# Frequency Translation by Way of Lowpass FIR Filtering

Some weeks ago a question appeared on the dsp.related Forum regarding the notion of translating a signal down in frequency and lowpass filtering in a *single* operation [1]. It *is* possible to implement such a process by embedding a discrete cosine sequence's values within the coefficients of a traditional lowpass FIR filter. I first learned about this process from Reference [2]. Here's the story.

__Traditional Frequency Translation Prior To Filtering__

Think about the process shown in Figure 1. First, an $ x(n) $ input sequence is multiplied by a $ cos (2 \pi n f_t/f_s) $ sequence which translates $ x(n)'s $ spectral components both up and down in frequency by $ f_t $ Hz. (The 't' subscript in $ f_t $ means "translation" and $ f_s $ is the input data sample rate in Hz.) Following that, the frequency-translated sequence is lowpass filtered by a six-coefficient lowpass FIR filter. Note that the high-frequency spectral components generated by the cosine mixing are attenuated by the lowpass filter.

**Figure 1: Traditional frequency translation followedby a fifth-order lowpass filtering.**

The Figure 1 'frequency
translation and filtering' operation can be implemented as shown in Figure 2, where
no cosine multiplier is needed. The Figure 2 filter, what I call a "
** Translating
FIR Filter
**", has integer

*N*unique set of coefficients. (I show how to select the value

*N*in a later section of this blog.)

**Figure 2: Fifth-order lowpass Translating FIRFilter requiring
N Coefficient Sets.**

As each new $ x(n) $ input sample arrives to the filter the rotary switches jump to the next "Coefficient Set". (After the last $ h_N(k) $ Coefficient Set is used, when the next $ x(n) $ sample arrives we switch back to first Set $ h_1(k) $ Coefficient.) Justification for why the Figure 2 filter is equivalent to the Figure 1 filter is given in Appendix A.

__Computing the Coefficient Sets' Coefficient Values__

Assuming the Figure 1 FIR filter has integer *K* coefficients, the Figure 2 Translating FIR Filter's coefficients are the Figure 1 $ h(k) $ coefficients multiplied by time-shifted versions of the $ cos(2 \pi n f_t / f_s) $ sequence. That is, the first $ h_1(k) $ Coefficient Set's *K* coefficients are defined by:

\begin{eqnarray} h_1(n) & = & h(0)cos(2 \pi (0) f_t / f_s), \ h(1)cos[2 \pi (-1) f_t/f_s], \ h(2)cos[2 \pi (-2) f_t/f_s], \\ & & h(3)cos[2 \pi (-3) f_t / f_s], ..., h(K-1)cos\{2 \pi [-(K-1)]f_t / f_s\}. \end{eqnarray}

The second and third Coefficient Sets' *K* coefficients are defined by:

\begin{eqnarray} h_2(n) & = & h(0)cos(2 \pi (1) f_t / f_s), \ h(1)cos[2 \pi (0) f_t/f_s], \ h(2)cos[2 \pi (-1) f_t/f_s], \\ & & h(3)cos[2 \pi (-2) f_t / f_s], ..., h(K-1)cos\{2 \pi [-(K-1)+1]f_t / f_s\}. \end{eqnarray}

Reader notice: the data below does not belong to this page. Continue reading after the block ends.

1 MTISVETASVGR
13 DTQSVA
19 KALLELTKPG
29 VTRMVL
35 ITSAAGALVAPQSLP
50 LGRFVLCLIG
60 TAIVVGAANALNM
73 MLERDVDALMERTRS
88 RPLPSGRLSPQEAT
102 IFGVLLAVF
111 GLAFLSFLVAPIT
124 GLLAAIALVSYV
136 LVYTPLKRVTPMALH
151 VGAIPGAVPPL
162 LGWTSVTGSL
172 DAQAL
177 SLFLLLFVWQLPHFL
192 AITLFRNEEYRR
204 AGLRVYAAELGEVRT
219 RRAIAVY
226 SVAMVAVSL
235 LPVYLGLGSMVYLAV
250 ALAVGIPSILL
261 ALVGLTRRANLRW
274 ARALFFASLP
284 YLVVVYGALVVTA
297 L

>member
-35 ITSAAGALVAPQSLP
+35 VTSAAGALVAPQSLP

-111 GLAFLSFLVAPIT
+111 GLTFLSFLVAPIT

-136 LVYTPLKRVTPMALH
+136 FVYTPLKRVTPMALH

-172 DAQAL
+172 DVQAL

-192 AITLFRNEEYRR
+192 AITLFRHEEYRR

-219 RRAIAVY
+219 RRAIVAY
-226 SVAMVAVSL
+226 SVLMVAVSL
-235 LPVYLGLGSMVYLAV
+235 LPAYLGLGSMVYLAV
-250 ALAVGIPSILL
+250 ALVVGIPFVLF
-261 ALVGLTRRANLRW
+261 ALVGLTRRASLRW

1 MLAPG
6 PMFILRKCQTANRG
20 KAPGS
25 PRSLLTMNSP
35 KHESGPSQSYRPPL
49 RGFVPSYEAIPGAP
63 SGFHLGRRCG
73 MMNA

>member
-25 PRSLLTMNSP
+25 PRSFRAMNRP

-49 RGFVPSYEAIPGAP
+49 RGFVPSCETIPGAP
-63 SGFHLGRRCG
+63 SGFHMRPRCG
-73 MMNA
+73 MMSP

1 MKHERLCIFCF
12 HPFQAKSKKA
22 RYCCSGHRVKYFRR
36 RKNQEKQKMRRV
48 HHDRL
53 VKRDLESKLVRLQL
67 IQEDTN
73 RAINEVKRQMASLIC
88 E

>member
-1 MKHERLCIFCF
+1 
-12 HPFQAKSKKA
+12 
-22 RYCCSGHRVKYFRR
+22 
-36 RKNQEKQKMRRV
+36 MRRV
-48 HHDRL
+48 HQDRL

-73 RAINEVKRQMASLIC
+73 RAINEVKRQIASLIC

\begin{eqnarray} h_3(n) & = & h(0)cos(2 \pi (2) f_t / f_s), \ h(1)cos[2 \pi (1) f_t/f_s], \ h(2)cos[2 \pi (0) f_t/f_s], \\ & & h(3)cos[2 \pi (-1) f_t / f_s], ..., h(K-1)cos\{2 \pi [-(K-1)+2]f_t / f_s\}. \end{eqnarray}

The *N*th Coefficient
Set's
*K* coefficients are defined by:

\begin{eqnarray} h_N(n) = & h(0) & cos(2 \pi (N-1) f_t / f_s), \ h(1)cos[2 \pi (N-2) f_t/f_s], \\ & h(2) & cos[2 \pi (N-3) f_t/f_s], \ h(3)cos[2 \pi (N-4) f_t / f_s], \ ..., \\ & h(K & -1) cos\{2 \pi [-(K-1)+N-1]f_t / f_s\}. \tag{1} \end{eqnarray}

Don't let the
above equations trouble you--they
*are*
straightforward. For example, for a 6-tap (*K*=6)
FIR filter requiring
*N*=8 Coefficient
Sets, the six cosine indexing factors inside the parenthesis in the above
equations are shown in the rows of the following table.

**Cosine index factors in Eq. (1) for K=6 and N=8**

__How Many Coefficient Sets Are Needed?__

The number of necessary Coefficient Sets, *N*, is unrelated to the number of coefficients in the original Figure 1 FIR filter. The number of necessary Coefficient Sets for the Figure 2 implementation is given by:

where *I* is an integer that forces *N* to be an integer. For example, if your desired translation frequency is *f*_{t} =2*f*_{s}/9_{} Hz, making the ratio *f*_{s}/*f*_{t} =9/2, then the integer *I* is chosen to be *I*= 2 so that:

$$ N = \frac{f_sI}{f_t}=\frac{9(2)}{2} =9 \text{ Coefficient Sets.}$$

If you decide to implement a Translating FIR Filter, Appendix B lists several issues you should keep in mind.

__Decimating With Translating FIR Filters__

Implementing decimation (downsampling) with a Translating FIR Filter is the process shown in Figure 3 for a simple second-order Translating FIR Filter. When decimation by factor *D* is used our equation for the number of Coefficient Sets, *N*_{D}, becomes:

$$ N_D = \frac{NI}{D}, \tag{3} $$

where, again, integer *I* is chosen to make *N*_{D} an integer. *It is with decimation that our Translating FIR Filter becomes most useful.*__
__

**Figure 3: Second-order Translating FIR filter using N Coefficient Sets followed by decimation-by-D.**